Watershed/Lake Improvement

DMACC Watershed Progress

Approximately 52,000 cubic yards of sediment that has accumulated in the lake the last 30 years is being pumped out of the lake and into a holding basin. Up to 12 feet of sediment will be removed from the lake via hydraulic dredging that began in April and is continuing into the Autumn. Excavation work was completed east of the Ankeny Campus Lake and the sediment holding basin built and grass-seeded for the lake dredging process.

Lake Dredging Renovation 

2012 Lake Dredging Project

2012 Lake Dredging Project :: DMACC Ankeny Campus 

This project is removing 52,000 cubic yards of sediment that has accumulated in the DMACC lake over the last 30 years. Deepening the DMACC Lake by an average depth of over five feet will improve water quality, improve angling opportunities, and create a more aesthetically pleasing water resource. This project will remove sediment that has degraded DMACC Lake by creating shallow water conditions. Shallow lakes are prone to internal nutrient loading and contribute to large algae blooms in the lake each summer. Removing the sediment will decrease the concentration of phosphorous, nutrients, and suspended solids; and improve water clarity and oxygen levels.

Previously completed upstream watershed improvements are treating storm water runoff. The upstream has been stabilized and reduced bank erosion caused by runoff from urbanized land north of campus and east of Highway 69 that drains into the DMACC Lake. DMACC is treating this runoff with several best management practices that include, rime dams, stream bank protection, a forebay to trap sediment, bioswales, vegetative filters, wetlands, vortech device, and native prairie grasses and wild flower filter strips.

DMACC Lake Watershed

Aerial view of DMACC Lake Watershed 

Rain water falling on this watershed drains into the DMACC lake. People who live or work within the DMACC lake watershed area can decrease the sediment and pollutants that reach DMACC lake by using storm water management and erosion control practices. For more information on how you can reduce runoff and sediment reaching DMACC lake, please contact the Polk Soil and Water Conservation District in Ankeny or on the web at www.polk-swcd.org.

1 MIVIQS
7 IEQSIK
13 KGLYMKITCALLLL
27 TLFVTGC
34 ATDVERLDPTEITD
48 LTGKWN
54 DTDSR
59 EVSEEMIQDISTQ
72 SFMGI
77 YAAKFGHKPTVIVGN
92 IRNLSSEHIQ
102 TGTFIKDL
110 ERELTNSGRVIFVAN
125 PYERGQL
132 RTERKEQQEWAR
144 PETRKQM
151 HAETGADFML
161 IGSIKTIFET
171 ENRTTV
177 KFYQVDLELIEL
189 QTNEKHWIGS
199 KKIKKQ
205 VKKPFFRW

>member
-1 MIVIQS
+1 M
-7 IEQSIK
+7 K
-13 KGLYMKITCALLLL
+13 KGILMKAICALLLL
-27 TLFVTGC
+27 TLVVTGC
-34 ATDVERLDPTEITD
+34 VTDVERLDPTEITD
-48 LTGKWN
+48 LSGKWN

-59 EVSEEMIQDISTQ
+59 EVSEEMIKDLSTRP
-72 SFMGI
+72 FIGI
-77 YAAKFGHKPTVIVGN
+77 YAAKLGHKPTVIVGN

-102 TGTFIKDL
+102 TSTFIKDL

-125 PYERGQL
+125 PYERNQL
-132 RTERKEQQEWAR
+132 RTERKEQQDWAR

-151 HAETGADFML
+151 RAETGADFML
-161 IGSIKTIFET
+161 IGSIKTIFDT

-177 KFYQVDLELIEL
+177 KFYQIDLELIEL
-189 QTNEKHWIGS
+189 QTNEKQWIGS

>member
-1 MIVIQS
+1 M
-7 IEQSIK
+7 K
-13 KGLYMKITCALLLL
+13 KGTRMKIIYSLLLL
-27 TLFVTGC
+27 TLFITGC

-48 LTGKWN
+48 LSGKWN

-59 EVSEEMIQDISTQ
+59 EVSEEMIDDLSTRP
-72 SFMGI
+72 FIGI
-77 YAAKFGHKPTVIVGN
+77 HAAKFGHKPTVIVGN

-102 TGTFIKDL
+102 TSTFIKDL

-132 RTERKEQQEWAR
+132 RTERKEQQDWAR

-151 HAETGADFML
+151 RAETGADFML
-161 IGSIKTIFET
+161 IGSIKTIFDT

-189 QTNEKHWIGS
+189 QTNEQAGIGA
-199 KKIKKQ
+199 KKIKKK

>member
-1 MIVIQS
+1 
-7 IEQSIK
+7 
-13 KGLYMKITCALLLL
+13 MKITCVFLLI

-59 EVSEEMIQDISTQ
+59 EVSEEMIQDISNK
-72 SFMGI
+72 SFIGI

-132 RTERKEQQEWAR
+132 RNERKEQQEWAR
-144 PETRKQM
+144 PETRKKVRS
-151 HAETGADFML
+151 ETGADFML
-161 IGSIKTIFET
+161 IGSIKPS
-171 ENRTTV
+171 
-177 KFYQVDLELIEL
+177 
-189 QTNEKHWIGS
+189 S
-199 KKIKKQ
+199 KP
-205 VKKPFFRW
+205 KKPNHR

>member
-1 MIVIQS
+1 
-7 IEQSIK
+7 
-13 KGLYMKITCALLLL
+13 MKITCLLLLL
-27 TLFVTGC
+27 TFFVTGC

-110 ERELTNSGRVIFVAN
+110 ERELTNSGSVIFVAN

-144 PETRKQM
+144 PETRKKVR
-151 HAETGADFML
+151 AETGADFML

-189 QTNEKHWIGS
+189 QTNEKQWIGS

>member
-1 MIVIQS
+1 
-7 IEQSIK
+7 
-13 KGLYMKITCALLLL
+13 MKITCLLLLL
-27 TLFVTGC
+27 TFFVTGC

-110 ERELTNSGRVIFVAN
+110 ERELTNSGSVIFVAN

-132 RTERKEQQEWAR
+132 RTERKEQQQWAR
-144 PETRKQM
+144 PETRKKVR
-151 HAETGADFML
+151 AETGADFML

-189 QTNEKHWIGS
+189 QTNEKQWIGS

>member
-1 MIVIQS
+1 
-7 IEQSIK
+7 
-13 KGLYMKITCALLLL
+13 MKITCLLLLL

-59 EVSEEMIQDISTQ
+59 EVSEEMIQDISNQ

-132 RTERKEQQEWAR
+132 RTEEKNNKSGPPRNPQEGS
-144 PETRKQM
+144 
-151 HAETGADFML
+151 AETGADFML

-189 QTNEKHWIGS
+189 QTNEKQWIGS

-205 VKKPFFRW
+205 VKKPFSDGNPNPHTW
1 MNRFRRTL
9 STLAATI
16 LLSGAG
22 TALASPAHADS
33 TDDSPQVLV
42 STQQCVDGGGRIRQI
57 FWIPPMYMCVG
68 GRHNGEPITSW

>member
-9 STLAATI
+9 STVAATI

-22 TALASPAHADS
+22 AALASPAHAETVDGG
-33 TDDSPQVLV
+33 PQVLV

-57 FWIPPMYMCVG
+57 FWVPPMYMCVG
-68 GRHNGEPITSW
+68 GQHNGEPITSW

Rainfall often runs off roofs, sidewalks, driveways, streets, and compacted lawns; and flows into the street, through the storm sewer to the nearest stream, river, or lake. Along the way it picks up pollutants, such as fertilizer, grass clippings, sediment, pet waste, oil, bacteria, and more. You can help prevent these pollutants from reaching storm drains and streams by incorporating beautiful rainscaping practices into your landscape. Rainscaping practices include rain gardens, soil quality restoration, permeable pavements, native landscaping, rainwater harvesting, and the watershed practices that DMACC incorporated in to the campus in 2011. So don't just landscape, rainscape. More information on how to 'rainscape' your property is available on the web at www.rainscapingiowa.org.

Watershed Improvements Completed in 2011

2011 Watershed Improvements at DMACC Ankeny Campus 


Bioswales convey surface runoff while helping to filter and absorb the water. The soils and rock under the bioswale promote infiltration of the water into the ground. Native Iowa plants in the boiswale with deep roots increase the filtering and in filtration of bioswales, and reduce the amount of runoff that flows through directly to the lake.

Creek Improvements were installed to stabilize slopes and reduce erosion that caused sedimentation in DMACC lake. This work included grading, armoring, riffle dams, and native plantings.

The Forebay was constructed to provide a place for sediment to drop out of the water coming from the stream. The concrete wall slows the flowing water, reducing the sediment entering DMACC lake.

Native Plantings slow and filter runoff water that drains into DMACC lake. Native plantings soak up more water than turf grass lawns and attract desirable wildlife.

Structure Changes include updates to storm water intakes to better handle water runoff during rain events.

The Vortech is an underground structure that is a hydrodynamic separator that removes sediment and debris from runoff.

The Wetland intercepts surface water runoff reducing sediment and pollutants that enter DMACC lake.

DMACC would like to thank the following partners who are assisting the college with this project:

  • Iowa Department of Natural Resources Fisheries Bureau
  • Polk Soil and Water Conservation District
  • Polk County
  • USDA Natural Resources Conservation Service
  • Iowa Department of Agriculture and Land Stewardship